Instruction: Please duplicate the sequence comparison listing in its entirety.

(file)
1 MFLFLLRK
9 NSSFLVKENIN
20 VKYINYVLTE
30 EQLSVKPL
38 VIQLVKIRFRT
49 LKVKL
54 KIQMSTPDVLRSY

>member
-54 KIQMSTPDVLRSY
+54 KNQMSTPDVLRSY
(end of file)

1 MFLFLLRK
9 NSSFLVKENIN
20 VKYINYVLTE
30 EQLSVKPL
38 VIQLVKIRFRT
49 LKVKL
54 KIQMSTPDVLRSY

>member
-54 KIQMSTPDVLRSY
+54 KNQMSTPDVLRSY